I heard a loud shout from the throne, saying, “Look, God’s home is now among his people! He will live with them, and they will be his people. God himself will be with them. 4 He will wipe every tear from their eyes, and there will be no more death or sorrow or crying or pain. All these things are gone forever.”
It sounds like a really awesome place! We will live forever without any pain, sorrow, fear, or even death. It will be perfect. Additionally, Jesus is hooking us up with some major bling! John says it like this a little later in Revelation 21:18-23:
The wall was made of jasper, and the city was pure gold, as clear as glass. 19 The wall of the city was built on foundation stones inlaid with twelve precious stones: the first was jasper, the second sapphire, the third agate, the fourth emerald, 20 the fifth onyx, the sixth carnelian, the seventh chrysolite, the eighth beryl, the ninth topaz, the tenth chrysoprase, the eleventh jacinth, the twelfth amethyst.
21 The twelve gates were made of pearls—each gate from a single pearl! And the main street was pure gold, as clear as glass.
22 I saw no temple in the city, for the Lord God Almighty and the Lamb are its temple. 23 And the city has no need of sun or moon, for the glory of God illuminates the city, and the Lamb is its light.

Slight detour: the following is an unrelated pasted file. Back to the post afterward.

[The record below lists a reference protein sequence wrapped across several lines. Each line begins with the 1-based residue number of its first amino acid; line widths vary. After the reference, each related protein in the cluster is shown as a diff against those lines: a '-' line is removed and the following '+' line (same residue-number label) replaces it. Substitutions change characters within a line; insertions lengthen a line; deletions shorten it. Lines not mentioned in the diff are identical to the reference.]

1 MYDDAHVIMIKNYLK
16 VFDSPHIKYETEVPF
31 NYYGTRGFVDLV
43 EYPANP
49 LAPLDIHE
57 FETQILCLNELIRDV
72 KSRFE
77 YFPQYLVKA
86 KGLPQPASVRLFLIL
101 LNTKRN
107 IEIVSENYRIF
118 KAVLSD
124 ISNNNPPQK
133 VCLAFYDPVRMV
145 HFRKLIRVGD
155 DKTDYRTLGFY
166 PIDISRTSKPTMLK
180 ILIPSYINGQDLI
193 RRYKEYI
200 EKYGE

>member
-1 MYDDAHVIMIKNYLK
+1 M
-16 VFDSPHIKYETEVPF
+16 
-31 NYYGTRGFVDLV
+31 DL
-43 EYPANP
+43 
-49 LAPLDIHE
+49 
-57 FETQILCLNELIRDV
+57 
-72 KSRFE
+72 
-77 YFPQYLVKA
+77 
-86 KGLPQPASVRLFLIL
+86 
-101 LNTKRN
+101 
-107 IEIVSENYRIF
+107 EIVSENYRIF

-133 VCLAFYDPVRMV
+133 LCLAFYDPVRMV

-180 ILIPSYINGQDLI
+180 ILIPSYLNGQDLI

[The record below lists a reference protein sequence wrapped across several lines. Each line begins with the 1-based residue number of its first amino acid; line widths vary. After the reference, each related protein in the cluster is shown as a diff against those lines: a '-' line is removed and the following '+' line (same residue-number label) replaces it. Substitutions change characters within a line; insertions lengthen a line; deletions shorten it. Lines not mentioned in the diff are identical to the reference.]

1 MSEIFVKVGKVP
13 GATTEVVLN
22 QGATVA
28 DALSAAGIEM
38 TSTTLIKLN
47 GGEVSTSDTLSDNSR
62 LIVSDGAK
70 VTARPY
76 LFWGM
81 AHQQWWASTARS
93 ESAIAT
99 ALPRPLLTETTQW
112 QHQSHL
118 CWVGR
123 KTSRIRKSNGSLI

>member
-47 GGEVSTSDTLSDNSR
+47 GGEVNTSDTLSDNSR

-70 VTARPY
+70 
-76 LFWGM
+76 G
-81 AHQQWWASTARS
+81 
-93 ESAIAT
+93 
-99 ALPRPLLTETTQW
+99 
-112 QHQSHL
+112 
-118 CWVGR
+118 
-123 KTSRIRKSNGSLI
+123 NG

All of this is waiting for us. Jesus is waiting for us to finish the work he assigned to each of us. Take some time today to pray for the courage to follow through. Pray for the Spirit to give you the words to share the gospel with your friends. Pray for those friends he places on your heart. And, then, follow-through. Let’s complete our work so we can go home.
Part of the calling in my life, in addition to sharing the gospel, is to equip others to follow God’s leading, and to equip them to share Jesus with their friends and family. If you feel like you are willing, but need help in following through, or even just want to get some tools you can use in sharing, join me at the REVOLUTION conference in Salem. This conference is specifically developed to help give Christians tools, inspiration, courage, and energy to bring the gospel message to the world.